Aboriginal and Torres Strait Islander Peoples – Leading Practice

Understand the 10 truths to centre Indigenous Australians’ voices to create workplace inclusion

Before your organisation works on building workplace inclusion for Aboriginal and Torres Strait Islander Peoples, it is important to understand the 10 truths to centre Indigenous Australians’ voices to create workplace inclusion.

Before anything else, organisations must be prepared to interrogate and understand their own current truths when it comes to Aboriginal and Torres Strait Islander employees’ experiences at work. Hearing home truths can be an uncomfortable experience, but meaningful organisational change can only begin when this happens.  If organisations seek to engage in this process, not only must they be prepared to hear the truths, but they must be willing to listen with an open heart, not get defensive and act on what they hear.
It is critical that any Aboriginal and Torres Strait Islander-related activities, strategies and work is led and/or informed by Aboriginal and/or Torres Strait Islander people. This means putting Indigenous voices and perspectives at the centre of any work you do.  Centreing Indigenous voices cannot be done in a tokenistic way. The approach needs to be genuinely participatory and involve engaging and working with multiple Aboriginal and/or Torres Strait Islander stakeholders (from within and/or outside the organisation).
Consider developing specific principles for your own organisation, which guide how Indigenous community engagement and employment should work in day-to-day practice.  Make sure you work in a participatory way with Aboriginal and Torres Strait Islander staff and community members to develop these principles.
To date, much of the dialogue in the Indigenous employment sector has focused on building Aboriginal and/or Torres Strait Islander staff capacity and capability.  What is often missing is a focus on workplace readiness – that is, how culturally safe and inclusive the workplace is for Aboriginal and/or Torres Strait Islander staff. Organisations need to work with their staff to identify and baseline current cultural safety levels and determine how to improve these results.
An important element of creating a culturally safe and inclusive workplace is taking into account the identity strain that close to two-thirds (63%) of respondents reported dealing with at work. Instances of identity strain can include an Indigenous person having to work harder to prove that they can do the job, being asked to do something that compromises their cultural identity, or being told to ‘tone it down’ or be less outspoken about Indigenous issues.

Cultural load is the (often invisible) additional workload borne by Aboriginal and Torres Strait Islander people in the workplace, where they are either the only Indigenous person or one of a small number of Indigenous people. This includes, extra Indigenous-related work demands that non-Indigenous colleagues do not have, expectations to educate non-Indigenous colleagues about Aboriginal and Torres Strait Islander people and racism, and expectations to talk on behalf of all Aboriginal and/or Torres Strait Islander people.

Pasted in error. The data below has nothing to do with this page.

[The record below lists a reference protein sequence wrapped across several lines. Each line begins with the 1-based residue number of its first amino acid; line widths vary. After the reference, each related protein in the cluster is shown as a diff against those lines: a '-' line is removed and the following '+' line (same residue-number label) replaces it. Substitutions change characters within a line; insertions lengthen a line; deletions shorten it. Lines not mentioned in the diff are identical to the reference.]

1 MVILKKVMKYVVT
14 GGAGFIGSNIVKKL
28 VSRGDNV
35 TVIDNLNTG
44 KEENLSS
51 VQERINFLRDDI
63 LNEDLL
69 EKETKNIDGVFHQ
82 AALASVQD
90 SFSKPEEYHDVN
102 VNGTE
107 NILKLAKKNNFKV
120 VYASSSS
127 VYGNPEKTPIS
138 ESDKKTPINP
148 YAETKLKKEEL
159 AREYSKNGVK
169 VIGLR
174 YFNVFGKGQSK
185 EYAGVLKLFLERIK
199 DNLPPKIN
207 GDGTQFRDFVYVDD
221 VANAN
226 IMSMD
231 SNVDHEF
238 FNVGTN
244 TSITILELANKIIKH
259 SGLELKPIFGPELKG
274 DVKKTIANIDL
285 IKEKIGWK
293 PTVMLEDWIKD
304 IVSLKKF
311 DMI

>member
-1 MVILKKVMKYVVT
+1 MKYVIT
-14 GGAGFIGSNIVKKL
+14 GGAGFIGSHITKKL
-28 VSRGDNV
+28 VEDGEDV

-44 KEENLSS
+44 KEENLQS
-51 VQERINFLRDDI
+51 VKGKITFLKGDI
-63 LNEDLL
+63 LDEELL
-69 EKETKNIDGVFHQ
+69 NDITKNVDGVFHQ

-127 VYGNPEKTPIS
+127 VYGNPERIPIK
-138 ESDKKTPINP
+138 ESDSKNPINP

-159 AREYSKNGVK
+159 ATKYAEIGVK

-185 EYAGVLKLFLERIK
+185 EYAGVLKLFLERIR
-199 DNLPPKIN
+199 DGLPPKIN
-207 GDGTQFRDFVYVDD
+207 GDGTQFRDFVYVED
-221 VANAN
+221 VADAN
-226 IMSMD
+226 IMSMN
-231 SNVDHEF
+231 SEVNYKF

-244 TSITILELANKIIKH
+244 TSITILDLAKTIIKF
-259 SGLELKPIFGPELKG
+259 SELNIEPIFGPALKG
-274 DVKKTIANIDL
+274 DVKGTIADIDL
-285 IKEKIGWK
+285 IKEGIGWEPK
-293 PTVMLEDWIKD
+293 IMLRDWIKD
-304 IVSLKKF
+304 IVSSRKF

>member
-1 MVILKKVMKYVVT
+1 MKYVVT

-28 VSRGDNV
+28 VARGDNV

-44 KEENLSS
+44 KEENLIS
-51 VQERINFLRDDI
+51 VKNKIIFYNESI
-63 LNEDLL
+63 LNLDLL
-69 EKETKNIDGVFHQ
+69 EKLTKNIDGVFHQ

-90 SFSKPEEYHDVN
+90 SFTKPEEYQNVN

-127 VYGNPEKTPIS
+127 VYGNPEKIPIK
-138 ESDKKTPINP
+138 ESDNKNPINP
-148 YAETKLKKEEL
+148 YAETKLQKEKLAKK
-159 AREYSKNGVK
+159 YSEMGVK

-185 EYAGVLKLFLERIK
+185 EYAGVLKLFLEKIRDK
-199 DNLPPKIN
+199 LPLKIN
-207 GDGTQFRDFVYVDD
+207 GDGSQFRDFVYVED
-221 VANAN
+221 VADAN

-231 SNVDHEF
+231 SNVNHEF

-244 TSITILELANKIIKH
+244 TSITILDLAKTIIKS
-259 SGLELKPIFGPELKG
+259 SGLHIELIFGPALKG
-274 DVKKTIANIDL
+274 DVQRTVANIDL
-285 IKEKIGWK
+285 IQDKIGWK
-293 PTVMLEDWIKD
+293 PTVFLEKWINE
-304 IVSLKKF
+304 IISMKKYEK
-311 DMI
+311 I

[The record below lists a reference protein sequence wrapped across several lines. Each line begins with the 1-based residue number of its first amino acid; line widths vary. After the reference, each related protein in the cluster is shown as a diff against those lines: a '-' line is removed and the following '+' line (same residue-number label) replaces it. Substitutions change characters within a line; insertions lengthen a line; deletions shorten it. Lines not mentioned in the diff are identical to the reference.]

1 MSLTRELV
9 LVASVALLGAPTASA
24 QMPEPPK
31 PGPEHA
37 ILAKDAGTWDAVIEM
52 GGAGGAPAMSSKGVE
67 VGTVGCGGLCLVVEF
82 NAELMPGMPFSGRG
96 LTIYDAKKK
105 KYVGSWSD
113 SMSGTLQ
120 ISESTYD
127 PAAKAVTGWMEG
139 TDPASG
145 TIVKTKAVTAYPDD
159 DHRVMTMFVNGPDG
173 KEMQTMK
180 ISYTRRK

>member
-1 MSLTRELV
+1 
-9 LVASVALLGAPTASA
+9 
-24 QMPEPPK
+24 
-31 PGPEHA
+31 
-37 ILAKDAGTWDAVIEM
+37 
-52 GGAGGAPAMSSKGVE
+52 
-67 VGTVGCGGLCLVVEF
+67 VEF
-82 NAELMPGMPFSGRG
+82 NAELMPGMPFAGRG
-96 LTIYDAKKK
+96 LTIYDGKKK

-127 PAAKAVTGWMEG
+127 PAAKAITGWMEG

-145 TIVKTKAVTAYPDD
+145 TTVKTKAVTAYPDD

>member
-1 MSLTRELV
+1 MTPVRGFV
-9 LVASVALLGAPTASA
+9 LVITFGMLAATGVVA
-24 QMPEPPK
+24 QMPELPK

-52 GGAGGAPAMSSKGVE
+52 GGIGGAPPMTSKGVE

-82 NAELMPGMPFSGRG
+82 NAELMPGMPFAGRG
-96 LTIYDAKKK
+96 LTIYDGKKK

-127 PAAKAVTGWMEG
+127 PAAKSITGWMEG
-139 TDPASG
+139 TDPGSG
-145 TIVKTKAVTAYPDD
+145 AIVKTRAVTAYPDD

Organisations need to understand cultural load, and recognise and reward it in job descriptions. This provides Aboriginal and/or Torres Strait Islander employees with the opportunity to spend time on and be fairly compensated for this important aspect of their work.

The number of Aboriginal and Torres Strait Islander-focused activities that an organisation implements has a direct relationship with the level of cultural safety within that workplace. These activities provide opportunities for Indigenous employees to engage with the broader workforce, take time off for cultural events and share Indigenous culture through cultural awareness training. However, these activities also place additional (usually unrecognised and unremunerated) cultural load pressures on Indigenous staff.

Career development is an important aspect of Indigenous workplace satisfaction and wellbeing. Some steps to build sustainable career development for Indigenous staff could include: 

  • Listen to and develop a real understanding of your Indigenous staff.
  • Build an accessible, meaningful Indigenous staff network that provides a culturally safe space to network.
  • Enable Aboriginal and Torres Strait Islander staff to advise how organisational policies and practices can be made more culturally safe and inclusive.
  • Provide Indigenous mentors to employees entering the workforce for the first time.

Racism manifests in many ways and can have a dramatic impact on individuals, leading to identity strain, as well as reductions in job satisfaction and wellbeing. To address racism, organisations should: 

Develop, regularly review and promote racism complaint procedures and anti-discrimination compliance training. 

Train managers on how to constructively address and effectively resolve racism and exclusion. 

Train all staff on what constitutes racist behaviour and how to respond appropriately to a person raising a concern about racist behaviour.

Gari Yala survey findings shed light on which initiatives are most likely to have a positive impact on Aboriginal and Torres Strait Islander staff. The initiatives are: 

  • Formal career development programs for Aboriginal and/or Torres Strait Islander employees.
  • Racism complaint procedures.
  • Indigenous (Leader/Elder) support or sponsorship of new and young staff.
  • Anti-discrimination compliance training that includes reference to Aboriginal and Torres Strait Islander people.
  • Celebrating Aboriginal and Torres Strait Islander days or weeks of significance. 

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